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Atacama Desert

Atacama Desert



Area: 40,600 mi2 (105,200 km2)

Average rainfall: 0- 0.08 in a year




Description of Atacama Desert

Atacama Desert is situated on the coast of the Pacific Ocean in Chile. It covers a total area of 40,600 mi2 (105,200 km2). Atacama Desert is famous as the driest place on Earth. Its annual average rainfall equals to 0- 0.08 in of water a year. Despite its harsh climate Atacama plants managed to survive in the region due to its unique adaptations.


Although the precipitation are extremely rare in the region and dryness is the most prominent characteristic of the Atacama Desert, some rare exceptions may occur. In July 2011, an extreme Antarctic cold front made its way to the Atacama desert, bringing 80 cm (31 in) of snow to the plateau. Many locals were caught by suprise. Many residents were stranded across the region, particularly in Bolivia, where many drivers became stuck in snow drifts and emergency crews became overwhelmed with a large number of rescue calls.




Its origin dates from about three million years ago, being in its past a seabed. Its change is related to the so-called Humboldt current. The main cause of the origin of the Atacama desert is a climatic phenomenon known as the Föhn effect, which causes the clouds to discharge their precipitations on a face of the mountain in its vertical ascent, so, when they exceed the mountain range, the clouds do not possess water, thus generating a desert by completely blocking all possible rainfall from the East, so it is the Andes that generates the Atacama desert, when the Foehn effect occurs on its slopes. In the west, rainfall over the Atacama desert is also blocked by stable high-pressure systems, known as "Pacific anticyclones," which remain along the coast, creating trade winds to the east that move storms.

On the other hand, the Humboldt current transports cold water from Antarctica10 northward along the Chilean and Peruvian coasts, which cools the western sea breezes, reduces evaporation and creates a thermal inversion — cold air immobilized below a layer of warm air—, preventing the formation of large rain-producing clouds. All the moisture created progressively by these sea breezes, condenses along the steep slopes of the Cordillera de la Costa that face the Pacific, creating highly endemic coastal ecosystems composed of cacti, succulents and other specimens of xerophilous flora.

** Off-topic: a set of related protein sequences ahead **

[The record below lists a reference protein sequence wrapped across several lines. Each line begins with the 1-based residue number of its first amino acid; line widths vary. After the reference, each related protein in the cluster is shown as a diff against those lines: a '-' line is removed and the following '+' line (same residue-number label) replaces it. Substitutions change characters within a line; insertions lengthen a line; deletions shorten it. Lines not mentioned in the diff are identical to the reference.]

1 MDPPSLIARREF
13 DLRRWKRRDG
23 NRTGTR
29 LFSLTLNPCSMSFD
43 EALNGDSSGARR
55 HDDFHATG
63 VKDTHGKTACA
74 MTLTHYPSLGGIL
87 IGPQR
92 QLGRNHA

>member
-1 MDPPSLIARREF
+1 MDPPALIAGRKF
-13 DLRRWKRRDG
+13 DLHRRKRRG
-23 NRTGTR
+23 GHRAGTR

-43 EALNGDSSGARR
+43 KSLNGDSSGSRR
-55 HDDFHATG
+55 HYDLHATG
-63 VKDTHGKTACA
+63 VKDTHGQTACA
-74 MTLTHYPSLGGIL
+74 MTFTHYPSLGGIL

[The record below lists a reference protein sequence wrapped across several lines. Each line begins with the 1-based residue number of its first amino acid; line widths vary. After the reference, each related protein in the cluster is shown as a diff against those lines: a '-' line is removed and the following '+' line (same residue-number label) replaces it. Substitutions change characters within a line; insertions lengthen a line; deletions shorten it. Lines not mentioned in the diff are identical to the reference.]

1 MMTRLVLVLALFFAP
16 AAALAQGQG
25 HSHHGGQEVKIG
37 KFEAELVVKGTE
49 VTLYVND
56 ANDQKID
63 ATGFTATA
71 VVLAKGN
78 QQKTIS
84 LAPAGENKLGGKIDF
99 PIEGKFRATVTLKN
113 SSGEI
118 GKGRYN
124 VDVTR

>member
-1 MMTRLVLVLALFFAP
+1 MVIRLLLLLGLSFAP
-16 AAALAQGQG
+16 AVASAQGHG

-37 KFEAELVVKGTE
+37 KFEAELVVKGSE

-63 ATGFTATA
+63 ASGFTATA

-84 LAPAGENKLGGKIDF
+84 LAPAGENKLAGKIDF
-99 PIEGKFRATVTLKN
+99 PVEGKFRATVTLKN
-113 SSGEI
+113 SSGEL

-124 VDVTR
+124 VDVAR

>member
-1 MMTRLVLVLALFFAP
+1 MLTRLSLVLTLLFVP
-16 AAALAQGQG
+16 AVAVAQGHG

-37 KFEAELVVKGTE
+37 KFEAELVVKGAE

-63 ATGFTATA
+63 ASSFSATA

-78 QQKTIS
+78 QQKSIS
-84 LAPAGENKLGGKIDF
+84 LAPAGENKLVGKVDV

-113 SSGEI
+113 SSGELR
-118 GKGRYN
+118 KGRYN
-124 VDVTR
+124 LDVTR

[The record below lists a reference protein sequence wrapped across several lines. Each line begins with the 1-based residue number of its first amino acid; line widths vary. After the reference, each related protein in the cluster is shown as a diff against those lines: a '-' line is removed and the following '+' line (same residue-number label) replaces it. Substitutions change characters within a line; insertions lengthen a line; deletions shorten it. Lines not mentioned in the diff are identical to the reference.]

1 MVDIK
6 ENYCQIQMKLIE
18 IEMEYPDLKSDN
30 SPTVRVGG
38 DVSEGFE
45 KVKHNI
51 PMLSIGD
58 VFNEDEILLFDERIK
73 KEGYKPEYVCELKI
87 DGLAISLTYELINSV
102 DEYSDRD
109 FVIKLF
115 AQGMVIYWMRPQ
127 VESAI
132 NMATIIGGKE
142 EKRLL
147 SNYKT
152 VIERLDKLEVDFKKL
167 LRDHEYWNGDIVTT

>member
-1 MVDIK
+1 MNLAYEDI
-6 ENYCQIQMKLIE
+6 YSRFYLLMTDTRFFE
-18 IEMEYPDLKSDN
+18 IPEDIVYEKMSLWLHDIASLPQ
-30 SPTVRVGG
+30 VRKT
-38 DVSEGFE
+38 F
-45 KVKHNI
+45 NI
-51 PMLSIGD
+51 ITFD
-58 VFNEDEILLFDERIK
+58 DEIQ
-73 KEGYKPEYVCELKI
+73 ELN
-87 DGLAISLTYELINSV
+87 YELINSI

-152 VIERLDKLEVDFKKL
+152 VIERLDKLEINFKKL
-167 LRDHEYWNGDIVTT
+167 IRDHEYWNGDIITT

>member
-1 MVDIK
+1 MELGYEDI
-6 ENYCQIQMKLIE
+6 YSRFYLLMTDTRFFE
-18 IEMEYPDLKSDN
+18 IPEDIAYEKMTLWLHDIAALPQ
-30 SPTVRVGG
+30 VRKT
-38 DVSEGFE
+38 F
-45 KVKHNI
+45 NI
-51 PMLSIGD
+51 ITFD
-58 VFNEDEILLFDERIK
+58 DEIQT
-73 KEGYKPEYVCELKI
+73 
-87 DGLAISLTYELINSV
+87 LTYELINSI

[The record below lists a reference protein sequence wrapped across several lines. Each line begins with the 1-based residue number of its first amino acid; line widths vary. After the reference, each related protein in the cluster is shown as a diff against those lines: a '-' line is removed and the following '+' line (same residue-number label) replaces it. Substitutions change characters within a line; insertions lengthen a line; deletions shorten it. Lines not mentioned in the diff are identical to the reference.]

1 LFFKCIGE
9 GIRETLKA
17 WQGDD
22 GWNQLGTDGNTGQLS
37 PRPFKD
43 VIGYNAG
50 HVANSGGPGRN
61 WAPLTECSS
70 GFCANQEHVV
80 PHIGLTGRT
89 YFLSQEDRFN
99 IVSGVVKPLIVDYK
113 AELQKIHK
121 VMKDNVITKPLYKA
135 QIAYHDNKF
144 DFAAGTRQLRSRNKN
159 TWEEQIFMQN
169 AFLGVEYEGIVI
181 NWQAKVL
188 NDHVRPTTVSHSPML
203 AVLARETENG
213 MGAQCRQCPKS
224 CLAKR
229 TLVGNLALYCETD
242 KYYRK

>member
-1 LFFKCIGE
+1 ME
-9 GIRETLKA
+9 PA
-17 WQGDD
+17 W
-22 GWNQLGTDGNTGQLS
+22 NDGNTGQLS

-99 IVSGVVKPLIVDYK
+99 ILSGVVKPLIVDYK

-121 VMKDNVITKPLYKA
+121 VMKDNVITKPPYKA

The last factor that contributes to the desert formation is the Andes mountain range, which in the north forms an elevated and wide volcanic plain known as the Altiplano. Just as in the south, the Andean mountain range contributes to capture the humidity coming from the Pacific, in the north the Altiplano prevents the entry into Chile of storms loaded with moisture from the Amazon basin, which is located to the northeast.

In the Atacama desert, a rain that can be measured — that is, 1 mm or more — can take place once every 15 or 40 years — periods of up to 400 years have been recorded with no rainfall in its central sector— No However, the area is affected between January and February by the so-called «altiplanic winter», which produces occasional rain and abundant thunderstorms.

Contrary to conventional wisdom, it is not the driest desert in the world, this denomination corresponding to the dry valleys of McMurdo.

In the evenings the temperature fluctuates a lot, since it can go down to -25 ° C in the Ollagüe area, while in the day the temperature can be between 25 and 50 ° C in the shade. There is not much difference between summer and winter, because it is located on the edge of the Tropic of Capricorn. In summer, the morning ambient temperature is 4 to 10 ° C and the maximum can reach 45 ° C at full solar irradiation. Solar radiation is very high in the ultraviolet spectrum, so it is essential to use glasses and creams with UV protection.

The relative humidity of the air is only 18% in the interior, but very high on the coast, reaching up to 98% in the winter months. The atmospheric pressure is 1017 millibars. There are seasons of winds in tornado or blizzards whose speed can easily reach 100 km / h, generally recorded at noon.





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